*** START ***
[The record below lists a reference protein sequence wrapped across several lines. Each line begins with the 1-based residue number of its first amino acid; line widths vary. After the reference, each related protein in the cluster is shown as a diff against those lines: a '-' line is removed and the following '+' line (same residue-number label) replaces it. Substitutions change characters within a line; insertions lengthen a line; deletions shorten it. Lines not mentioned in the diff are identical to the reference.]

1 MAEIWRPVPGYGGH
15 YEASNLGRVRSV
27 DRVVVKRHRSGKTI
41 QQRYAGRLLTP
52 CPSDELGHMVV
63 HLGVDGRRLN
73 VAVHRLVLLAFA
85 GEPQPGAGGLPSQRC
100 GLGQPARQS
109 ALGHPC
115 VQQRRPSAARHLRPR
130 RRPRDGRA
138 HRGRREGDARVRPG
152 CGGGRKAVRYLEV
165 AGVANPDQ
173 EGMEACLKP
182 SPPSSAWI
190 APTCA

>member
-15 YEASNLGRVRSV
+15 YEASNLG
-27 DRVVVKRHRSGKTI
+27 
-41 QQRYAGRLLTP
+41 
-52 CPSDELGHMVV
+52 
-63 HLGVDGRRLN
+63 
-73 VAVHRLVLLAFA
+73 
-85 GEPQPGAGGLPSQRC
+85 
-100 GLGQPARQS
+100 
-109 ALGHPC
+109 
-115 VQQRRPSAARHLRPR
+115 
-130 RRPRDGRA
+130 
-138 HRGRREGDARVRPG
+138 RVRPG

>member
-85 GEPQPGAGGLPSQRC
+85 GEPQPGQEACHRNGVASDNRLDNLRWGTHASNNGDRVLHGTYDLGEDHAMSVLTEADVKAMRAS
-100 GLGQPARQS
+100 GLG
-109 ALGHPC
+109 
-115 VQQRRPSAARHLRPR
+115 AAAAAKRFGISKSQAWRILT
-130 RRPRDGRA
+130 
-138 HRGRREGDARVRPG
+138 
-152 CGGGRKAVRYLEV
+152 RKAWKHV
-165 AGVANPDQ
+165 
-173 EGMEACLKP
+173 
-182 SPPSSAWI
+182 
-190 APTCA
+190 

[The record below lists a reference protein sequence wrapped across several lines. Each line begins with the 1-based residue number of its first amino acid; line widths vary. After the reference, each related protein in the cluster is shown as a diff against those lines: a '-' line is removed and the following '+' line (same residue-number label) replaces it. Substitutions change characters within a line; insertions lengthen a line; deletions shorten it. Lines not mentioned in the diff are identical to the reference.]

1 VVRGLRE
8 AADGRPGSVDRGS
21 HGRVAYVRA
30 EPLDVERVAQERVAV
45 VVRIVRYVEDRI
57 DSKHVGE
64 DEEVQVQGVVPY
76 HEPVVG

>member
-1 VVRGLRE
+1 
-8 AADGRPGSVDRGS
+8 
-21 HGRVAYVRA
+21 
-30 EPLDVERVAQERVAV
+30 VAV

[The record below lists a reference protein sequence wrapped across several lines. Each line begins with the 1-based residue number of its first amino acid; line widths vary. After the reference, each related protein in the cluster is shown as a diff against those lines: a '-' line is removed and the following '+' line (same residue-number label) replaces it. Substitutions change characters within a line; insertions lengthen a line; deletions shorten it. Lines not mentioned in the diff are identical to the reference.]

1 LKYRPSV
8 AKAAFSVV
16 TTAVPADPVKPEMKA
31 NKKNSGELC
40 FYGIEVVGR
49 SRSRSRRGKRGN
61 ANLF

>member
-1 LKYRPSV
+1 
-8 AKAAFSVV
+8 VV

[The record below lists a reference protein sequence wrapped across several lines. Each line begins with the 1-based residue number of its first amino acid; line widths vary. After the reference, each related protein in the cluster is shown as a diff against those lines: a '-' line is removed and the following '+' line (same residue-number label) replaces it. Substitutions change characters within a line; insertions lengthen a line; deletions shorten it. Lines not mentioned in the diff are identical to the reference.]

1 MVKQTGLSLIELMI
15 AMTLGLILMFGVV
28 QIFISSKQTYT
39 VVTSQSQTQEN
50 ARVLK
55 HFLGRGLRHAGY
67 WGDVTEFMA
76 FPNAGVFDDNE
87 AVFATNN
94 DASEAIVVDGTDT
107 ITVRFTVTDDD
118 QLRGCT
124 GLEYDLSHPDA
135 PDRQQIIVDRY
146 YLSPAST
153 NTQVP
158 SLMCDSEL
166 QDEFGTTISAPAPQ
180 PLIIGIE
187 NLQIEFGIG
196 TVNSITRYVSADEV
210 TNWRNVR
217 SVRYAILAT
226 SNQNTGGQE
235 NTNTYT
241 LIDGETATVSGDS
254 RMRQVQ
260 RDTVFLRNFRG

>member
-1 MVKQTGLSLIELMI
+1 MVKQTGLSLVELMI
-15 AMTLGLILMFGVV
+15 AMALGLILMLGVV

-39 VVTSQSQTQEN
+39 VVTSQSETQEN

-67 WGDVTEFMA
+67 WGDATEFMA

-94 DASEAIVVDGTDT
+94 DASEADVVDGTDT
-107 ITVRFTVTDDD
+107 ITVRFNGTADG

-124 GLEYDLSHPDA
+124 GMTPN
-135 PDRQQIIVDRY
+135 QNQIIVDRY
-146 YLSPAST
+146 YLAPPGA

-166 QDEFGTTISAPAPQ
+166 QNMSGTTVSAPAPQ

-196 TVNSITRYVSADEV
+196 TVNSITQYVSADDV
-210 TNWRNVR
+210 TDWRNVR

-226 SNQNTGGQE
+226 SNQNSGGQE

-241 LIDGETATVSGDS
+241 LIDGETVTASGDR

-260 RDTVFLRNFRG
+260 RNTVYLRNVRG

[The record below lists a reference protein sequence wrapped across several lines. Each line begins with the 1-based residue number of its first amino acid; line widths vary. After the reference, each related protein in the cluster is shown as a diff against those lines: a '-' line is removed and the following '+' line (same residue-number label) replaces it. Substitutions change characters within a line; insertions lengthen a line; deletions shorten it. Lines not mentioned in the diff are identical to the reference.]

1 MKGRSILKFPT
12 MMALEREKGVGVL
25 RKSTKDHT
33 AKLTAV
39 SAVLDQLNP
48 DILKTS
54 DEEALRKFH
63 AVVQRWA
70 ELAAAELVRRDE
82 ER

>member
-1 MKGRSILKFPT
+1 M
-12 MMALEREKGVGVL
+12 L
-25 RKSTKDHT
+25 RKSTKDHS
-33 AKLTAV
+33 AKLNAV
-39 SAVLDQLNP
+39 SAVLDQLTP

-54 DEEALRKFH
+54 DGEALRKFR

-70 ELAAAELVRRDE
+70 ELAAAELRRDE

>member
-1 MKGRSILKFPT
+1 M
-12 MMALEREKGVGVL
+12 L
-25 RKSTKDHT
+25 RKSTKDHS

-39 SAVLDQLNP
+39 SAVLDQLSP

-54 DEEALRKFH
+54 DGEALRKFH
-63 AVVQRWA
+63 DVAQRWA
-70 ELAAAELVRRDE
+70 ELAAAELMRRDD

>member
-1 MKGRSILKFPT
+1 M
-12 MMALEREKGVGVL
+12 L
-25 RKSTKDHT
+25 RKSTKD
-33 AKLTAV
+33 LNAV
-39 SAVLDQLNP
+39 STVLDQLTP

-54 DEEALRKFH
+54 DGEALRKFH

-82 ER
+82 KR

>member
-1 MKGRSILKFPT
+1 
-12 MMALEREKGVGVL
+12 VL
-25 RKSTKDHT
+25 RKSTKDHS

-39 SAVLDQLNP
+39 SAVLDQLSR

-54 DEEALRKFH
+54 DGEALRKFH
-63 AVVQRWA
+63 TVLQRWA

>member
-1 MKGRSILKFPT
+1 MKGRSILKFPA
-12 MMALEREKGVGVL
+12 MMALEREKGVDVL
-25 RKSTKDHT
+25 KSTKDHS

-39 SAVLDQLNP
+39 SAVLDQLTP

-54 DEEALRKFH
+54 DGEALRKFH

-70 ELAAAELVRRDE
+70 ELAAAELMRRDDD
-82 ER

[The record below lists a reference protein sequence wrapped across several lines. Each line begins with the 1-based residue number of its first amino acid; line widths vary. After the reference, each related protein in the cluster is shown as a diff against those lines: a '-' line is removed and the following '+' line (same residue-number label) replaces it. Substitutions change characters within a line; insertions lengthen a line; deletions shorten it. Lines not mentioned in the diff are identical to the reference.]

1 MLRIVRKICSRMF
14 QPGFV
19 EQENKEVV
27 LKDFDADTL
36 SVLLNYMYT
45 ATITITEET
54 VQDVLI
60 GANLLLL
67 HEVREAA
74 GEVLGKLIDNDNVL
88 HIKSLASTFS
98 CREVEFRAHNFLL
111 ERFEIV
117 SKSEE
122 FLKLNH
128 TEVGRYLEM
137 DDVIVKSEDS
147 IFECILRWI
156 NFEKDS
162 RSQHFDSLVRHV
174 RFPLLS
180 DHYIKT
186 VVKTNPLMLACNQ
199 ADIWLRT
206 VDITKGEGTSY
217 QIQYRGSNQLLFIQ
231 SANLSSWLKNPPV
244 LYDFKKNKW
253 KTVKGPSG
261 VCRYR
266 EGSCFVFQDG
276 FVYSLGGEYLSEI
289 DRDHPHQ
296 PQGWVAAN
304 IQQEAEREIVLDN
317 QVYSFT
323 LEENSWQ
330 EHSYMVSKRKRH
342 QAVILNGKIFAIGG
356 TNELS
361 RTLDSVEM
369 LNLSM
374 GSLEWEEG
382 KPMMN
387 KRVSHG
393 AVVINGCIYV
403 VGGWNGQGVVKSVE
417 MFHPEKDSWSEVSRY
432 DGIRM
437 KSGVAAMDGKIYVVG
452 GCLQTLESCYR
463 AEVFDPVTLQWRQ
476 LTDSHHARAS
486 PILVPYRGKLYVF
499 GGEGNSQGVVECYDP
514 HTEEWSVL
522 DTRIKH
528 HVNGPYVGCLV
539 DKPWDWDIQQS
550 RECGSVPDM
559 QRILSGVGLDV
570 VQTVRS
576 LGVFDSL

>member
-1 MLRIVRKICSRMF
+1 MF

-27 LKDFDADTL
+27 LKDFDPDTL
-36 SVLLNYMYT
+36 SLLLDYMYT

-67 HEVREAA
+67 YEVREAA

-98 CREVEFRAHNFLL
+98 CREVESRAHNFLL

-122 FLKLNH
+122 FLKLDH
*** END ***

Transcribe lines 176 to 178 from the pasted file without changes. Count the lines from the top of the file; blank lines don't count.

+25 RKSTKDHS
-33 AKLTAV
+33 AKLNAV